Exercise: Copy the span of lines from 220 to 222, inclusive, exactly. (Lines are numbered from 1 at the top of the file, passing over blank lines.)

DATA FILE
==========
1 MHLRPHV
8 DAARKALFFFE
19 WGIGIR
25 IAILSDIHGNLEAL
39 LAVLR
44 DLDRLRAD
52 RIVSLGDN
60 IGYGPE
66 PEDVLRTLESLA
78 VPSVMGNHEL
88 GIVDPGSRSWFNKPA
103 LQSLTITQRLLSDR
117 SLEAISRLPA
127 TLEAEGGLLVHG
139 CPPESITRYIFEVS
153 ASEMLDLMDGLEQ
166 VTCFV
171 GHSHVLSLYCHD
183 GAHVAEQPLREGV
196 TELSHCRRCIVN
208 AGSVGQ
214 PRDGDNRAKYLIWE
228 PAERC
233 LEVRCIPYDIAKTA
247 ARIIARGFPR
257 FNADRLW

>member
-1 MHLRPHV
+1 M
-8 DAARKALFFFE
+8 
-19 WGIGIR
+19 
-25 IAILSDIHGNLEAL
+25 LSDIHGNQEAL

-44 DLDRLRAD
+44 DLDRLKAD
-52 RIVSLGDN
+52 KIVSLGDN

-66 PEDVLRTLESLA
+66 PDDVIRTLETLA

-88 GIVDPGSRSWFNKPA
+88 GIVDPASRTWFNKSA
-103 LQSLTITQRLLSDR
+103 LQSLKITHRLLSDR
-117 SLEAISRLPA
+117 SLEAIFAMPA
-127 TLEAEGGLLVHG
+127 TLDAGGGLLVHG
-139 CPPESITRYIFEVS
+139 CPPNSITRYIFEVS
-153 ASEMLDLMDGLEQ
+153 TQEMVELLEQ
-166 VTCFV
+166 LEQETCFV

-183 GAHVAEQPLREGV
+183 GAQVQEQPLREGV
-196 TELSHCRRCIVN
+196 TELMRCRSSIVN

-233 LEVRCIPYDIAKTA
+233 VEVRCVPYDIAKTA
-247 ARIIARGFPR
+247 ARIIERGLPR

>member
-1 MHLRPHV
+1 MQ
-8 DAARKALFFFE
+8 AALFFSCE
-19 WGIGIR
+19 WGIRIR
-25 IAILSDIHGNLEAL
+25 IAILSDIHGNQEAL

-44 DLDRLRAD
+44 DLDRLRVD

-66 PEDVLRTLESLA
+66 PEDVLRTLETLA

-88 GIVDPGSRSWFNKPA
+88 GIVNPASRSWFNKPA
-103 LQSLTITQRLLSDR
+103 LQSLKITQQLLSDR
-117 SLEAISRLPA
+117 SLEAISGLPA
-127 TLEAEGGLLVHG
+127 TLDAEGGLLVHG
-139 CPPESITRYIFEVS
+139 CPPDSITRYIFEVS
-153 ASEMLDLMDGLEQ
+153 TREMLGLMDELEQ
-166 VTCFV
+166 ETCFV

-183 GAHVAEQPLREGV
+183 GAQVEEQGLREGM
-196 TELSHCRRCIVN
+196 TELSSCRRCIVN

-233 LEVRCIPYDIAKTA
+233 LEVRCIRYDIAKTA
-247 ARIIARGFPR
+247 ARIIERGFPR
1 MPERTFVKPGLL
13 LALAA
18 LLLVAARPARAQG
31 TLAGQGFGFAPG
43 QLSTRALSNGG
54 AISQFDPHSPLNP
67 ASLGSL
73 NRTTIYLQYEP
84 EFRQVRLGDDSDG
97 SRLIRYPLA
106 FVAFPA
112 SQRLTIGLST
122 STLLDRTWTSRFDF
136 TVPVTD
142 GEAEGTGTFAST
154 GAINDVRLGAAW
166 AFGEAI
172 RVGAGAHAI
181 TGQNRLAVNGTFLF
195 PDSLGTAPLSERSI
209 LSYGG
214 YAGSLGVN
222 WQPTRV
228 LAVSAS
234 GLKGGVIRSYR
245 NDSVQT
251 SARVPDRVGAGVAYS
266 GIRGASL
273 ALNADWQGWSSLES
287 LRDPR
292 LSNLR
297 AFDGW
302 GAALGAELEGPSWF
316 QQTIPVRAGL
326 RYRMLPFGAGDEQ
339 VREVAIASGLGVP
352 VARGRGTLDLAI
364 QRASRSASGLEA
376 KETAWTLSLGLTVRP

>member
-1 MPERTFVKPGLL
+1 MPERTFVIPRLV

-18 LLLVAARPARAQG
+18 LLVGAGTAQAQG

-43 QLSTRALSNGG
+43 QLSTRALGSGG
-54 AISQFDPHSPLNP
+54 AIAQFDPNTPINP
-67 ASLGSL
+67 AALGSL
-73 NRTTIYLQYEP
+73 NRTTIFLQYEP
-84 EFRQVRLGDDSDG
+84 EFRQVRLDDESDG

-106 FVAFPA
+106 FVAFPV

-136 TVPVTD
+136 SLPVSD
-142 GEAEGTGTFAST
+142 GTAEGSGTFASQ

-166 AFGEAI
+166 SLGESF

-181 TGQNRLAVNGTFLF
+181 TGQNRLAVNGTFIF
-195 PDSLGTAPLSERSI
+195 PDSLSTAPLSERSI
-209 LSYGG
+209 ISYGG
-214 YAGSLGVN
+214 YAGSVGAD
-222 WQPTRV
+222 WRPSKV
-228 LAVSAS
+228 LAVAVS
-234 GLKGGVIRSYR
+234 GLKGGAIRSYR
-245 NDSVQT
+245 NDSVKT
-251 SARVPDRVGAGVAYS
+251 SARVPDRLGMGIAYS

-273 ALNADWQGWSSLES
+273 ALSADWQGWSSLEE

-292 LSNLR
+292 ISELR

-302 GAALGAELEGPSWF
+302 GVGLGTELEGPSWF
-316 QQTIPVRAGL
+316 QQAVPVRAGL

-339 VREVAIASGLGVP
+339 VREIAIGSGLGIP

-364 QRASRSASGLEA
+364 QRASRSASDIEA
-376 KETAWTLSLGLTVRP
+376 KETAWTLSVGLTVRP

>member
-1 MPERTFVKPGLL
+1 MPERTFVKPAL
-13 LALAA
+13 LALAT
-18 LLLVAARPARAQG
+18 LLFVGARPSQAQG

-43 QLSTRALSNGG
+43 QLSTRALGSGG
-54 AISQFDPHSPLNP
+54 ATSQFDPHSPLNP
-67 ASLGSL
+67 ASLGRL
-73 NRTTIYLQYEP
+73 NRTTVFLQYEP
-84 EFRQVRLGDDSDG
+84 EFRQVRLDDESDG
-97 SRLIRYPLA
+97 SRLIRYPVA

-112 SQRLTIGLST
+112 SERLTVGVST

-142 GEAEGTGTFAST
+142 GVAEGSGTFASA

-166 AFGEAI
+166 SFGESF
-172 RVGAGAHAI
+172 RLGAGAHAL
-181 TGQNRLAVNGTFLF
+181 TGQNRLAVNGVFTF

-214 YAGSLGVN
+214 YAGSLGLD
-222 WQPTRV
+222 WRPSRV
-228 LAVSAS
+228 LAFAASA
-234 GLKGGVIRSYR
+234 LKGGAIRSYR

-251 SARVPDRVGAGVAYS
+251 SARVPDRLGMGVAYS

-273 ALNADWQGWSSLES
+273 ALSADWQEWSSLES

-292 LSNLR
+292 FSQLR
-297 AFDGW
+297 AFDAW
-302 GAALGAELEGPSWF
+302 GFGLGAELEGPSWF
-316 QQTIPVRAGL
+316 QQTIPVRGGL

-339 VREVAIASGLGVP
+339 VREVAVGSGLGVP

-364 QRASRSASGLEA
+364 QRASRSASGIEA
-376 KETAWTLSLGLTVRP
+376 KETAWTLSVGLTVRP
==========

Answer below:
-181 TGQNRLAVNGTFLF
+181 TGQNRLAVNGVFTF

-214 YAGSLGVN